Manual breaking of the water, or artificial rupture of the fetal membranes (AROM), is a common, routine procedure in obstetrics. Its main intentions are to induce the onset of labor or increase contractions and speed up spontaneous labor. AROM has a few benefits but also some risks.
Artificial Rupture of Membranes
Also referred to as an amniotomy or breaking the bag of waters, facts about artificial rupture of membranes include:
- It is a quick and relatively easy procedure in experienced hands.
- There is little discomfort to the mother, so no anesthesia is used.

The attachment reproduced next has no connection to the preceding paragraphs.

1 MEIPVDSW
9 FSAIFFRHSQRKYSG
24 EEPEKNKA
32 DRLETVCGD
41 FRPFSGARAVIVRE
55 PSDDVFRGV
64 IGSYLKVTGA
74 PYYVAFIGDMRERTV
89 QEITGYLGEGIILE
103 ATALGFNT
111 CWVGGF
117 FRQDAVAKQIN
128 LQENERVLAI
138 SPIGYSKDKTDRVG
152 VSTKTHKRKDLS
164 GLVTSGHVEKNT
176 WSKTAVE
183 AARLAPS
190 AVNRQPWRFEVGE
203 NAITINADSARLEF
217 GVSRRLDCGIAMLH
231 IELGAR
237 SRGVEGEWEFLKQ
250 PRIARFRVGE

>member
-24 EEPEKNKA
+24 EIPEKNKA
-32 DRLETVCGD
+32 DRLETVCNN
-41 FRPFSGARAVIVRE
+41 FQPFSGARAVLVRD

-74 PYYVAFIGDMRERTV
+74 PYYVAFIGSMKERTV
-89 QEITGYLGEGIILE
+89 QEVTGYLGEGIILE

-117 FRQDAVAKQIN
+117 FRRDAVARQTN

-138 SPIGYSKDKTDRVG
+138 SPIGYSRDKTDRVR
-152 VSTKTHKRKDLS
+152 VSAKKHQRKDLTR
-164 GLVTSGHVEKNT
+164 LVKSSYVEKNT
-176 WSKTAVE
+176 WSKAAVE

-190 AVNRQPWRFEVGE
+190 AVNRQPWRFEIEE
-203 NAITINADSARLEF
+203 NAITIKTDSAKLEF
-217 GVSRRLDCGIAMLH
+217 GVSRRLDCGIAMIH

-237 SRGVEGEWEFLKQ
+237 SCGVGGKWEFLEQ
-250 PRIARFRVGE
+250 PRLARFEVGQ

- It is usually done when the cervix is somewhat effaced and has progressed to at least three centimeters dilation.
- In many places around the world, it is done routinely on all women at some point during active labor or if labor is slow.
Reasons for the Procedure
The reasons for performing artificial rupture of membranes include the following:
- To induce the onset of labor: Doctors and midwives often break the bag of waters as one of the methods used for induction of labor. It is thought that AROM releases prostaglandins and other chemicals from the fetal membranes, which trigger the onset of labor.
- To augment labor: AROM is often done when spontaneous labor is not progressing as quickly as expected. The release of fetal membrane chemicals might strengthen contractions and hasten labor.